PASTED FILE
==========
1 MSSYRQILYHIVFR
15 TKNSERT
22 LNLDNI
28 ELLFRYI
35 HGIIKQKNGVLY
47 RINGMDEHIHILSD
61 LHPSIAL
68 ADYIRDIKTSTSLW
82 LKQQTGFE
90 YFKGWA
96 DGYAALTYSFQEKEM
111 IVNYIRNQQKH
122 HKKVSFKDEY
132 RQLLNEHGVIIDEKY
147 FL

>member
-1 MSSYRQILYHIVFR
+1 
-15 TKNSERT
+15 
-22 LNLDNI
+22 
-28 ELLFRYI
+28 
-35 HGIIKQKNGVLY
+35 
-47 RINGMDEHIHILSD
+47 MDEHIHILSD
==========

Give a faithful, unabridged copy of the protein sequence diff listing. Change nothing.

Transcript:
1 MSSYRQILYHIVFR
15 TKNSERT
22 LNLDNI
28 ELLFRYI
35 HGIIKQKNGVLY
47 RINGMDEHIHILSD
61 LHPSIAL
68 ADYIRDIKTSTSLW
82 LKQQTGFE
90 YFKGWA
96 DGYAALTYSFQEKEM
111 IVNYIRNQQKH
122 HKKVSFKDEY
132 RQLLNEHGVIIDEKY
147 FL

>member
-1 MSSYRQILYHIVFR
+1 
-15 TKNSERT
+15 
-22 LNLDNI
+22 
-28 ELLFRYI
+28 
-35 HGIIKQKNGVLY
+35 
-47 RINGMDEHIHILSD
+47 MDEHIHILSD